Design systems: a recipe for success

5 min read Written by: Cory Hughes
Design systems: a recipe for success

As a seasoned service design lead, I spend my working days promoting the power of creativity. I love a good experiment, so it’s not surprising that you’ll find me doing the same at home with my long-suffering family. Our creative ritual is called ‘World Wednesday’ – a monthly happening where we choose a country and try to cook a meal from that place. The kids get involved. Sometimes it gets messy. Sometimes we surprise ourselves. How do we decide what to make? The inspiration usually comes from our collection of battered recipe books or a quick search online.  

The importance of looking for common patterns  

From recipe books to the design of public services, humans are hardwired to look for patterns to help us get what we need. Think of a recipe book as a tried and tested system – using visuals, content and guidelines to help a user achieve a desired outcome. It’s why many public and private sector organisations have adopted a ‘design system’ to build their digital products and services and make this process more efficient. The consistency of the user experience that these design systems offer goes a huge way in building trust with people who use these services.  

Design systems in Wales   

With this backdrop, the Centre for Digital Public Services (CDPS) decided to explore the feasibility of a Design System for Wales and tasked us to lead the research. This has pushed our thinking at Perago to wonder if a ‘design system’ could exist across the Welsh public sector to meet the unique legislative context of Wales – where we focus on the current and future wellbeing of people in Wales and design services that promote and ease the use of Welsh and treat those who speak it equally with those who speak English. 

This research project delved into the world of digital service design and development within the Welsh public sector. We explored the current landscape, gauging the level of engagement with design system principles and the appetite for a Wales-specific solution. 

Would a shared design system enhance the user experience of public digital services in Wales? Could it streamline processes and improve efficiency for design and development teams? These were the central questions that guided our investigation. 

 Research methodology 

To gain a comprehensive understanding, we employed a mixed-methods approach. This involved: 

  • Desk research: We analysed existing design systems, both within the UK (Gov.uk) and bilingual systems (Ontario, Canada). 
  • Interviews: In-depth conversations with key stakeholders across various public sector bodies provided valuable insights and perspectives. 
  • Surveys: An online survey captured quantitative data on design system preferences, needs, and challenges faced by professionals in the field.

Redefined Problem Statement 

The research revealed that the playing field for introducing a design system in Wales is uneven. Organisations equipped to benefit most from a design system might initially struggle to adopt it due to resource limitations. Efforts to address structural inequities within the digital design and development community may be necessary before the introduction of tools like a design system.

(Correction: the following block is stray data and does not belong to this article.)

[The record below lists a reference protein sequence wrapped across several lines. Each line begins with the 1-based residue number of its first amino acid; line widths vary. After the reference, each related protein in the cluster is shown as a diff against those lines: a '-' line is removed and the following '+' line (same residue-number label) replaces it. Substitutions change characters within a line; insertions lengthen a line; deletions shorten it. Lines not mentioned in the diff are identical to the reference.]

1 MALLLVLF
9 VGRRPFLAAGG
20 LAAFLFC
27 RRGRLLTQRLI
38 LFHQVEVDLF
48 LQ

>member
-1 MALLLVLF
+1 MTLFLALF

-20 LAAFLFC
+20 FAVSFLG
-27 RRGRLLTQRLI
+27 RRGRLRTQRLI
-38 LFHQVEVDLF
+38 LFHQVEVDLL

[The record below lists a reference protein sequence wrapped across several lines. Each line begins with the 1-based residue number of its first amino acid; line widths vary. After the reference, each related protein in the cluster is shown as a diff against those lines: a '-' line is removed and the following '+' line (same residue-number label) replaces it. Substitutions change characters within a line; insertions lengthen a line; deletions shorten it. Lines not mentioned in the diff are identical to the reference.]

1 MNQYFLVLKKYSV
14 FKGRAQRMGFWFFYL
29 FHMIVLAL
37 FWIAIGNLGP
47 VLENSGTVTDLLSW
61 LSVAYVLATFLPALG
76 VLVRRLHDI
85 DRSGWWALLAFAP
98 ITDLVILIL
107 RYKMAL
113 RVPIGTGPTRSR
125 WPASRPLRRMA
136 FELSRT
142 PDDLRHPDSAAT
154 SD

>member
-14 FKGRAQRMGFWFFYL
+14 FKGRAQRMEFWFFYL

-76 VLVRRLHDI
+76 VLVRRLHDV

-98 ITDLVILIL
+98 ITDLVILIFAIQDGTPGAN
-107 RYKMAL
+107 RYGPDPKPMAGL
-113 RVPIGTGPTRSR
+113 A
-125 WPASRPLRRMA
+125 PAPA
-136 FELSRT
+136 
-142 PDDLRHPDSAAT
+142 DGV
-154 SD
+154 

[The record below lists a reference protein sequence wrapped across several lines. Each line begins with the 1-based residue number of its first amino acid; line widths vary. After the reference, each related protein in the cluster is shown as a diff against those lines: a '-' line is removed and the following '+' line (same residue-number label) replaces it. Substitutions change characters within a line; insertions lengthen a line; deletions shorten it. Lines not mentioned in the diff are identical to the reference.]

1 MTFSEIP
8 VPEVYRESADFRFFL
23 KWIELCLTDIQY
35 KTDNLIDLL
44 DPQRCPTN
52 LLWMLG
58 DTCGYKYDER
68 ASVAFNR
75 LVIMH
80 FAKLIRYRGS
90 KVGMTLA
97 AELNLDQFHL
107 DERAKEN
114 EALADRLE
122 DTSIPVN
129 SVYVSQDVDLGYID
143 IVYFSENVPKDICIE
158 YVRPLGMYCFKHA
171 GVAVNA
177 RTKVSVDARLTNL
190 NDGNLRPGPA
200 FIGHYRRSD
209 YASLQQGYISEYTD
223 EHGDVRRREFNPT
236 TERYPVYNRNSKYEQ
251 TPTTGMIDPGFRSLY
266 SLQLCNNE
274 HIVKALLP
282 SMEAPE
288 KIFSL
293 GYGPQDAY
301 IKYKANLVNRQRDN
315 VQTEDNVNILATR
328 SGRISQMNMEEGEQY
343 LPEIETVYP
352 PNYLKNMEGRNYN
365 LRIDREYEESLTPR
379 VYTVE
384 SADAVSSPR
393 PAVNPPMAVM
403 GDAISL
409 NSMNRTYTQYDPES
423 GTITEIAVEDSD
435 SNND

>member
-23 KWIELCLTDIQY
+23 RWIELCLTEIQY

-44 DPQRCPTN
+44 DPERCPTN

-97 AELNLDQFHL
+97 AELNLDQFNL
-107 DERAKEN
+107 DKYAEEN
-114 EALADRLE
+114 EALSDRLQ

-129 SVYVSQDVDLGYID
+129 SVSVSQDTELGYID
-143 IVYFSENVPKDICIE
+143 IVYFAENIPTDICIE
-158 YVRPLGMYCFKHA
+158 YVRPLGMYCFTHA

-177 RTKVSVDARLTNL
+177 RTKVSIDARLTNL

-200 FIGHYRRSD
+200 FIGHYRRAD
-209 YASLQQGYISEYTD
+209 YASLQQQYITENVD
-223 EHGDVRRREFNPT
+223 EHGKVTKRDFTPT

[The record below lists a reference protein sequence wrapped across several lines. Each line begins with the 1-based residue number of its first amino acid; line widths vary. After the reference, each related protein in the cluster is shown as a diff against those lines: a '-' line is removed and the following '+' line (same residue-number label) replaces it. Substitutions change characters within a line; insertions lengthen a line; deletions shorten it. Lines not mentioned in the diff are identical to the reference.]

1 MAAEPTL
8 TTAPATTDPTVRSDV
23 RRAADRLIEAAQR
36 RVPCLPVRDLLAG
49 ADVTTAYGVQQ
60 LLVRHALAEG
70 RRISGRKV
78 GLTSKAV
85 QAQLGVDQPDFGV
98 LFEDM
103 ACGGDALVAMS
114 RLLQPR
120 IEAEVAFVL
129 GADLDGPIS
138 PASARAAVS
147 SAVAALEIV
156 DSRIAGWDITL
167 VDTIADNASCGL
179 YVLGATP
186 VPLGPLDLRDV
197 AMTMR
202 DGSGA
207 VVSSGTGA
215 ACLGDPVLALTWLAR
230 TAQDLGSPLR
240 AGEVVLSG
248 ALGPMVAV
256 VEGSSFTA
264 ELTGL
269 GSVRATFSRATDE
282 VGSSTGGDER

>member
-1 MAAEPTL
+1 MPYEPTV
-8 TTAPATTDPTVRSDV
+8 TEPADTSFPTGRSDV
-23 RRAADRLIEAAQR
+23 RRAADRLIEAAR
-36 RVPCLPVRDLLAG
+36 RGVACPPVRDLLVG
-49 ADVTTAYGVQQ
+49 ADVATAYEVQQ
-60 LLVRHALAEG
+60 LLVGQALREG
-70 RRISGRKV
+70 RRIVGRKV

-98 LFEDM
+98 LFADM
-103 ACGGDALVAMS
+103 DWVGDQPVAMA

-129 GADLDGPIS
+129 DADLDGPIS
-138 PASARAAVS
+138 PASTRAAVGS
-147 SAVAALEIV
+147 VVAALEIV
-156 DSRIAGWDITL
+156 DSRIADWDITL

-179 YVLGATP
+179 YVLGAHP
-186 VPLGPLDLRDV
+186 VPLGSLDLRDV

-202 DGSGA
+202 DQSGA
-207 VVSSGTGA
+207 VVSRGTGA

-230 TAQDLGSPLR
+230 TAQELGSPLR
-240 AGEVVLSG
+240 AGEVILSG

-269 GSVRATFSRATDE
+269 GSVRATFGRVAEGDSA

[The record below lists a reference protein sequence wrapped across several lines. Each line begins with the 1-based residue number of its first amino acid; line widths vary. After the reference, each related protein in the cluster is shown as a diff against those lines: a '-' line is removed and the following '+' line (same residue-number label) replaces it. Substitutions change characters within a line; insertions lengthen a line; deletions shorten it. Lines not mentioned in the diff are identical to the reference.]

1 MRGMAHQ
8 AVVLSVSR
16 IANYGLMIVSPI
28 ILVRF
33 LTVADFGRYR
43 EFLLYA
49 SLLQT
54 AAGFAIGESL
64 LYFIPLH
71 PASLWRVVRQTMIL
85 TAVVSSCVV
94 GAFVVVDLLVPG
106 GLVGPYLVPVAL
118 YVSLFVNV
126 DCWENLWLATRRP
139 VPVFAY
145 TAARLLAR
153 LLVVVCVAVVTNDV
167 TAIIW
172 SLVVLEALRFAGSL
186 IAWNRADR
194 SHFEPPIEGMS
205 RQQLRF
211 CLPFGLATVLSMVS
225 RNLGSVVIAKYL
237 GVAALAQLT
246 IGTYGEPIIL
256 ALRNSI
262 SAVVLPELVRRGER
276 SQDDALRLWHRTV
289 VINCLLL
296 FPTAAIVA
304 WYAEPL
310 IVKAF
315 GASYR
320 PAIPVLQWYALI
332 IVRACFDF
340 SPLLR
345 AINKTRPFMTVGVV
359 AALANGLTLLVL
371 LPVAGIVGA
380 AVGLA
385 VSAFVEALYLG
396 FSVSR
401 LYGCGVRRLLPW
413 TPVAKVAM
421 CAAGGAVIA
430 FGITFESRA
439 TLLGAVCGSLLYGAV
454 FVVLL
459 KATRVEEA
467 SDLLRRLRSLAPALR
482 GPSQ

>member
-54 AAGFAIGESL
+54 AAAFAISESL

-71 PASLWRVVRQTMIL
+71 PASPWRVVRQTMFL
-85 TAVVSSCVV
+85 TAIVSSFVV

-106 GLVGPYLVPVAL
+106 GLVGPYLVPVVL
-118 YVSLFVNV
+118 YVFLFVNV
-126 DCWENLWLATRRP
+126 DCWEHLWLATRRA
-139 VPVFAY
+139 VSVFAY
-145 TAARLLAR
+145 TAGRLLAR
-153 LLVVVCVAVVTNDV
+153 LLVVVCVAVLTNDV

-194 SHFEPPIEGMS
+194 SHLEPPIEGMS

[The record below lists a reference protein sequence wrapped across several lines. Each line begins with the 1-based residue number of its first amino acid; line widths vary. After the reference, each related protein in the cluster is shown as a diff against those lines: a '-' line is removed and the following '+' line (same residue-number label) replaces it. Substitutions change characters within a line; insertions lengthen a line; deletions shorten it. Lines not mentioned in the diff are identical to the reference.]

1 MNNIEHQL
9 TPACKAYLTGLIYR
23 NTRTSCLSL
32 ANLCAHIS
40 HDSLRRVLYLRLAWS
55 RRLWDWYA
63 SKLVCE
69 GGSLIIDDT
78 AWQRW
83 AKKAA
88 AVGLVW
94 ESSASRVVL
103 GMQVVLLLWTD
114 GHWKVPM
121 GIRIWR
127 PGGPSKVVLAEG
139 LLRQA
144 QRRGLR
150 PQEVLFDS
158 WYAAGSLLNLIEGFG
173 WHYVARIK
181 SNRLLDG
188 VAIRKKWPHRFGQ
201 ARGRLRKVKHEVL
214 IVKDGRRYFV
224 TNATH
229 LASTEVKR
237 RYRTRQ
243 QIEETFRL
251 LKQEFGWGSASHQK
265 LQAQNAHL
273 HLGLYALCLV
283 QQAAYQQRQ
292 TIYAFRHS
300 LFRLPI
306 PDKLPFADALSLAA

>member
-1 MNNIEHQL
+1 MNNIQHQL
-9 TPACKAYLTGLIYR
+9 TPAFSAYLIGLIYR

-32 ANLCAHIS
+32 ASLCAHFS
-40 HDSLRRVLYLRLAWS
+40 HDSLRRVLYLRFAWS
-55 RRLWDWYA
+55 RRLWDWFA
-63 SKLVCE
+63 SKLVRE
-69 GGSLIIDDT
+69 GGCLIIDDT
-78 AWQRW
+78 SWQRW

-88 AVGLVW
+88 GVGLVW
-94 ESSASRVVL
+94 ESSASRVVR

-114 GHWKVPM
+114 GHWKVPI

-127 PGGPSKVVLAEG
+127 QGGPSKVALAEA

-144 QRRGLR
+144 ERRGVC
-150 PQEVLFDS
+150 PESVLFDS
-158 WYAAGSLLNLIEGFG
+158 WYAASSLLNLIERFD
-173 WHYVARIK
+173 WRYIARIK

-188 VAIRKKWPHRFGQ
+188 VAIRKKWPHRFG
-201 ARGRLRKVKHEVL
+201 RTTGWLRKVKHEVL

Key findings from the research 

The research identified a gap between awareness and practical application of design systems within the Welsh public sector. While many respondents were familiar with the concept, a lack of collaboration and knowledge sharing across organisations hindered its effective implementation. The varying sizes, structures, and skillsets of digital teams across public bodies created disparities in their ability to deliver consistent and effective digital services. Additionally, while there was confidence expressed in user research and accessibility standards, there was a disconnect in demonstrating how these principles were being translated into practice. Finally, the research highlighted the importance of strong leadership commitment to digital transformation, as it directly impacted the resources allocated to digital teams and their ability to deliver high-quality services. 

What’s next for a design system for Wales?

The potential for a shared design system to improve the user experience and efficiency of public digital services in Wales is undeniable. However, addressing the current disparities and building a strong foundation of collaboration and skills within the sector are crucial steps before its implementation.  

While we don’t know what comes next in terms of the development of a system, there are lessons learned from the research that can be applied to so much across the public sector in Wales… or in the case of a recipe, you can’t cook up a feast if your pantry is lacking some of the most basic ingredients! 

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